Remarks Upon Arrival in Kyoto, JapanSecretary Condoleezza Rice
June 26, 2008
SECRETARY RICE: I just want to make a couple of remarks, and then I'm happy to take any questions that you have. We are here for the G-8 foreign ministers meeting. First, I want to thank Japan for hosting this G-8 foreign ministers meeting in advance of the G-8 summit, which will take place at the beginning of July.
As is usual, the G-8 foreign ministers meeting will take up a host of global issues. We will talk about Iran and the need of the international community to continue to impress upon Iran the need to suspend its enrichment and reprocessing, and to take advantage of the quite beneficial package of incentives that have recently been placed before it.
We will talk about Afghanistan and the efforts that are being made there to help the Afghan people. Undoubtedly, there will be some discussion of the Middle East. And of course, we will also be able to talk about the six-party talks. We will expect some developments on that front later on today, but we'll get back to you with that.
Let me just say about the six-party talks that as we move forward on trying to deliver on the September 2005 agreement on the denuclearization of the Korean Peninsula, we continue to work for verifiable denuclearization. It's extremely important that everybody meet their obligations. Among those obligations are a number of bilateral commitments that have been made, bilateral conversations that are going on, and we are particularly concerned to be clear that the United States will continue to press for verifiable meetings of obligations and that we will continue to press on issues like the abduction issue that is of great concern not just to Japan, but to the United States as well, because this is a major human rights issue. And we are encouraging the DPRK and Japan to continue their discussions, but there needs to be real movement on that issue as well.
And so it is within the framework of the cooperative attitude that we're all beginning to develop for the resolution of problems through the six-party talks that we believe a number of issues can be addressed.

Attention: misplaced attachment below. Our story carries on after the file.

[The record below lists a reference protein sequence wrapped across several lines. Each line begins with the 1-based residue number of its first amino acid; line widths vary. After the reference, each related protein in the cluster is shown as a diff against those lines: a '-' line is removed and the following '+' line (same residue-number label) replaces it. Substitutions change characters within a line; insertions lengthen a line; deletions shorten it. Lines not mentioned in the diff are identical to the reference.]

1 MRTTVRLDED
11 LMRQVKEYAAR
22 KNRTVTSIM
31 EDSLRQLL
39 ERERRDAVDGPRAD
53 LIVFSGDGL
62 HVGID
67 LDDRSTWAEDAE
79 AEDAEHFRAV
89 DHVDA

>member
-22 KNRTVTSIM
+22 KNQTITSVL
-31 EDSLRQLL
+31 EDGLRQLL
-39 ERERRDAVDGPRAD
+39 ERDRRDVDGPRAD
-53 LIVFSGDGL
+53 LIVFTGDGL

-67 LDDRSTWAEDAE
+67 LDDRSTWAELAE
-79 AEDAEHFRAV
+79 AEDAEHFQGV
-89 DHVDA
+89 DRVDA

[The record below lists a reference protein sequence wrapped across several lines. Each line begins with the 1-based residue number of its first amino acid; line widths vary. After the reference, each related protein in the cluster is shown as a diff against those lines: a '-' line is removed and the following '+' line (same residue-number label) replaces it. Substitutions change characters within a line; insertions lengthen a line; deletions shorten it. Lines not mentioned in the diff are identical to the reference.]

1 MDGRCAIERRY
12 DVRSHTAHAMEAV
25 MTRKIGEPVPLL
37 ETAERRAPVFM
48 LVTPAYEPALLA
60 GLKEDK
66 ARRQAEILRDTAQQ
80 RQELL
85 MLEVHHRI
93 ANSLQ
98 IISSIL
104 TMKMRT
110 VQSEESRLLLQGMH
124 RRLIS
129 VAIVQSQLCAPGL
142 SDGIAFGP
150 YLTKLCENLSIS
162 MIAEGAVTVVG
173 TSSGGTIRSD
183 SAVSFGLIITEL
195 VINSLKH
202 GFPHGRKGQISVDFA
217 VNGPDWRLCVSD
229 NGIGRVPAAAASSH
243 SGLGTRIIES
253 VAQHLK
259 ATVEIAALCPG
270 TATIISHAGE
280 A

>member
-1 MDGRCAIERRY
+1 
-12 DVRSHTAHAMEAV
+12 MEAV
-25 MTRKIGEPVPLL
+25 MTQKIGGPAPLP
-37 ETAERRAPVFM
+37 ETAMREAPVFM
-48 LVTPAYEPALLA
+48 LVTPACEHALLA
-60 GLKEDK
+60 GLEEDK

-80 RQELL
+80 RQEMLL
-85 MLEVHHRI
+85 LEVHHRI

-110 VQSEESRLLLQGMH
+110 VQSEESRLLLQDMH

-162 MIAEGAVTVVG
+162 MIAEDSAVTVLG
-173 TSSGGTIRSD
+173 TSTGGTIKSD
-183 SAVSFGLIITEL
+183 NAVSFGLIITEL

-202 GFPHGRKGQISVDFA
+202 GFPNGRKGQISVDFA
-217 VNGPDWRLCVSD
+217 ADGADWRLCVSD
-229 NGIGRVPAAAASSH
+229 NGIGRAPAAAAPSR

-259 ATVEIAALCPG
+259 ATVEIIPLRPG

The United States and a number of other countries also want to talk about Zimbabwe, because Zimbabwe is a situation that is getting worse, not better. The Zimbabwean
authorities really should permit the formation there of a government that can be considered legitimate by the people of Zimbabwe; and clearly, no election, no runoff election that has -- doesn't have the participation of the opposition, and given all the intimidation and violence that has happened there, no election can be considered legitimate, no outcome can be considered legitimate.
So with that, I'll take questions. Do you want to start? Who wants to start?
MR. MCCORMACK: Who wants to start?
SECRETARY RICE: Who wants to start? Everybody's asleep. (Laughter.)
QUESTION: I'll start.
SECRETARY RICE: Matt will start.
QUESTION: Just on -- you expect the declaration later today in Beijing, and then you'll go ahead -- the U.S. will go ahead with filling its step-by-step or action-for-action (inaudible). When you talk about the abduction issue, does this mean that you're hoping that within the 45-day window that the notification to Congress will kick off, that the Japanese and the North Koreans can actually resolve, come to agreement, within that 45 days?
SECRETARY RICE: I think it's best that we let the actual events unfold in Beijing, because I don't want to get ahead of what may or may not happen. It hasn't happened yet, and we'll have an opportunity to talk more about the six-party talks.